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Question one concerns the overall relationship between science and religion. Are science and religion enemies? Or are they two equally valid but divergent ways of viewing life? Can one combine the materialistic insights of science with the moral insights of religion?
Question two concerns the interpretation of cosmic history. What does the Big Bang signify, if it is an actual event? Does a specific beginning point to the presence of a creator?
Question three focuses on how quantum physics has changed the way we look at time, causality, and the nature of reality. Quantum physics is inherently uncertain and, to some extent, unquantifiable. How does this relate to the knowability of the future? Does God answer the questions raised in quantum physics?
Question four centers on Darwinism and evolution. Did God create the universe as it is, or did he create it through the process of evolution? God transcends nature; is he also immanent in it? Is the idea of continual creation viable?
Question five looks at genetics and issues related to human nature. Can the traditional view of a dualism between body and soul or matter and mind stand up to genetic analysis? What is the connection between being a biological organism and a responsible self?
Question six investigates whether predestination (a divine blueprint) is consistent with what we know about how the world works and what we know about evil. Does God have to limit himself in his dealings with creation, particularly with humans? When God is said to act in the world is it a violation of the laws of science?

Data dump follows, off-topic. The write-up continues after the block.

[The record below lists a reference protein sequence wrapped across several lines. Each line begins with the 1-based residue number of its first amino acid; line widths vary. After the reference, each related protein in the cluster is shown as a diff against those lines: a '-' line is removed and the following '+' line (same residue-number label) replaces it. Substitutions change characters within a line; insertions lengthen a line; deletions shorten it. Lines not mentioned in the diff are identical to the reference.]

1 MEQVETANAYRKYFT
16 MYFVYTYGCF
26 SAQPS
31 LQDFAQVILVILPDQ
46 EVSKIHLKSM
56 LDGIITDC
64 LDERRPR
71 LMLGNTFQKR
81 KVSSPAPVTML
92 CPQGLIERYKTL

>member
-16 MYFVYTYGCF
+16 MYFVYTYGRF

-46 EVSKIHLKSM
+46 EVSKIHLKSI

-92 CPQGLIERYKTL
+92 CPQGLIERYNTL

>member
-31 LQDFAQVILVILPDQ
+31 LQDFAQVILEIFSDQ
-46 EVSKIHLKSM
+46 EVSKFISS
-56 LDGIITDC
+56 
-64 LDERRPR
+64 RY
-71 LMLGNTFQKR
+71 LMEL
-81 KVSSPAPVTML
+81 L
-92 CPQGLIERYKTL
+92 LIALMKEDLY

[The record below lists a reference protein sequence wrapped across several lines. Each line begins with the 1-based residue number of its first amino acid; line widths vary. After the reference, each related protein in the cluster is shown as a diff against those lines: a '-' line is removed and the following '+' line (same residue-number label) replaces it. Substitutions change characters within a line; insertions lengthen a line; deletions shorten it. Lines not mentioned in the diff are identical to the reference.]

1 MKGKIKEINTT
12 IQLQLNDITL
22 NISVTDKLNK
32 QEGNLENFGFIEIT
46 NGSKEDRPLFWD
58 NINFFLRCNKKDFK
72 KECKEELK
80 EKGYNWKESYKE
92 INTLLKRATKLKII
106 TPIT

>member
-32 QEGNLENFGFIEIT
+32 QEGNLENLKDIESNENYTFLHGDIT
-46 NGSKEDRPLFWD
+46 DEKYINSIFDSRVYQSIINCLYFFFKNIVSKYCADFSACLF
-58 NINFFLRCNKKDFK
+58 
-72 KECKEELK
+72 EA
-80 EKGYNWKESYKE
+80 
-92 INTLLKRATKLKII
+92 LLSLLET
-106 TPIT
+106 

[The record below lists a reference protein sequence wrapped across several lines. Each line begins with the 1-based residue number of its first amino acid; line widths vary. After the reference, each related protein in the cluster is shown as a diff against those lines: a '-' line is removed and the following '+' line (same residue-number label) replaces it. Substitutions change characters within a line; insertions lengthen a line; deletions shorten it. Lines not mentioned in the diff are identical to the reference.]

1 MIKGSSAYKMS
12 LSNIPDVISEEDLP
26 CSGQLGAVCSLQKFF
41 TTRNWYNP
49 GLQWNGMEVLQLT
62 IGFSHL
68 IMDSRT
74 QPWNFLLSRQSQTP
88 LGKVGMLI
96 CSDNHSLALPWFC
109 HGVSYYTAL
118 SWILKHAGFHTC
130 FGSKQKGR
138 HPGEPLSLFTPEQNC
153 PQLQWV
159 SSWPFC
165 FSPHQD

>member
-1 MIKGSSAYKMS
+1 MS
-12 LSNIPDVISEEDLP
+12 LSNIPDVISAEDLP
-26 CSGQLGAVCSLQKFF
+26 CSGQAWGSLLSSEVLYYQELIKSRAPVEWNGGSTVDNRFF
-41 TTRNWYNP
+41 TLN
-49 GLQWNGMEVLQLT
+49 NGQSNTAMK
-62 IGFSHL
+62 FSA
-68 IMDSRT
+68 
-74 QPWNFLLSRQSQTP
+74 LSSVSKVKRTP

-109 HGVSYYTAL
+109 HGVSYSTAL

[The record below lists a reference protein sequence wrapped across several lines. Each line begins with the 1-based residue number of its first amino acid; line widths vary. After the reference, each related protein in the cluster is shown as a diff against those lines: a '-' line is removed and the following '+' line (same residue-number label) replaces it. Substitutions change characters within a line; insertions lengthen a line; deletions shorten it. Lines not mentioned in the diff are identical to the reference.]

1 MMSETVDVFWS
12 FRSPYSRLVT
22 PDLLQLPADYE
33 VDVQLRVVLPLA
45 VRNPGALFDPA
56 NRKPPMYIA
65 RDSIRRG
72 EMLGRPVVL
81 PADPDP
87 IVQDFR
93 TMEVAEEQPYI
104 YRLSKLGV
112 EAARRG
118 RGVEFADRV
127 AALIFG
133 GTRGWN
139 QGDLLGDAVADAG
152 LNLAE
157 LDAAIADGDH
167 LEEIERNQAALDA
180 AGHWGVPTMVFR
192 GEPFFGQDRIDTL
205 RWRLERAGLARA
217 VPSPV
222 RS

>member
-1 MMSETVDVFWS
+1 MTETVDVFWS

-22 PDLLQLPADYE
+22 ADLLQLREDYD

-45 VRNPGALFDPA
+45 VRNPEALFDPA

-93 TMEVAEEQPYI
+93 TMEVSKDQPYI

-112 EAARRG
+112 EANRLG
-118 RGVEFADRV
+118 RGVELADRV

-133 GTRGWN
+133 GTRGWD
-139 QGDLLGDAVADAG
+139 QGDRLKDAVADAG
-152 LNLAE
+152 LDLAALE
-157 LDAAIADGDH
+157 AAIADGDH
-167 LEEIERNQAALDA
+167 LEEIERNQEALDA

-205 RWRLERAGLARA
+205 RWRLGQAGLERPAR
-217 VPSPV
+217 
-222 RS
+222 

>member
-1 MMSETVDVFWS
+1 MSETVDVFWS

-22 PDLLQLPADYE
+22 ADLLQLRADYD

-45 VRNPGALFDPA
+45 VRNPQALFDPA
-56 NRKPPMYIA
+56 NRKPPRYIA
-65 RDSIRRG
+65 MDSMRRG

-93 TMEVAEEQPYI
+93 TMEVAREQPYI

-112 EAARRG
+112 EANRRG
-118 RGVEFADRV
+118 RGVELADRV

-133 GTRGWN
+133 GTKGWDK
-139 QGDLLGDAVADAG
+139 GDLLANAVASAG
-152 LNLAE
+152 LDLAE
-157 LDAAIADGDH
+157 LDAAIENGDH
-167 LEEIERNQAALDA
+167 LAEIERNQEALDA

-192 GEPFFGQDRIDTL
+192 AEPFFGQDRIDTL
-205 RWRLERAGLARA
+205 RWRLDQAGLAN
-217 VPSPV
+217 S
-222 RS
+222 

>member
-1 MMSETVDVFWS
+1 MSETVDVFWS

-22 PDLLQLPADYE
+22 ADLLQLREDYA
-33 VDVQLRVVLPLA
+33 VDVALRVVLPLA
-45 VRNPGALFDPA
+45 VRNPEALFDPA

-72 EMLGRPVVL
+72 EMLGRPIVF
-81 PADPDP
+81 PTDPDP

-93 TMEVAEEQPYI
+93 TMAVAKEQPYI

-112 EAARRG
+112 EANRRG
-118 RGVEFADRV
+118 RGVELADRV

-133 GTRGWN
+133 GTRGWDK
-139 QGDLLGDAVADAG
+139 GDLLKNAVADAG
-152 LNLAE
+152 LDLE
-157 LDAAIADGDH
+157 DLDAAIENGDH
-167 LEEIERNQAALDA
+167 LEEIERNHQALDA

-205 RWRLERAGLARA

You may not agree with all of Barbour's answers, but the questions will certainly stimulate thought. A fascinating and illuminating book.
Number of Pages: 205
Publication Date: 2000
|Dimensions: 8.1 X 5.3 X .5 (inches)|
Religion and Science: Historical and Contemporary IssuesIan BarbourHarperOne / Trade Paperback$26.11
The Definitive Introduction To
The Relationship Between
Religion And Science
∗ In The Beginning: Why Did the Big Bang Occur?
∗ Quantum Physics: A Challenge to Our Assumptions About Reality?
∗ Darwin And Genesis: Is Evolution God′s Way of Creating?
∗ Human Nature: Are We Determined by Our Genes?
∗ God And Nature: Can God Act in a Law-Bound World?
Over the centuries and into the new millennium, scientists, theologians, and the general public have shared many questions about the implications of scientific discoveries for religious faith. Nuclear physicist and theologian Ian Barbour, winner of the 1999 Templeton Prize for Progress in Religion for his pioneering role in advancing the study of religion and science, presents a clear, contemporary introduction to the essential issues, ideas, and solutions in the relationship between religion and science. In simple, straightforward language, Barbour explores the fascinating topics that illuminate the critical encounter of the spiritual and quantitative dimensions of life.
Ian G. Barbour has retired from Carleton College where he was professor of physics, professor of religion, and Bean Professor of Science, Technology, and Society. The "preeminent synthetic in the field" (Cross Currents,) he is the author of several influential books, including Ethics in an Age of Technology and Myths Models, and Paradigms, which was nominated for the National Book Award. He gave the world-renowned Gifford Lectures, 1989-1991.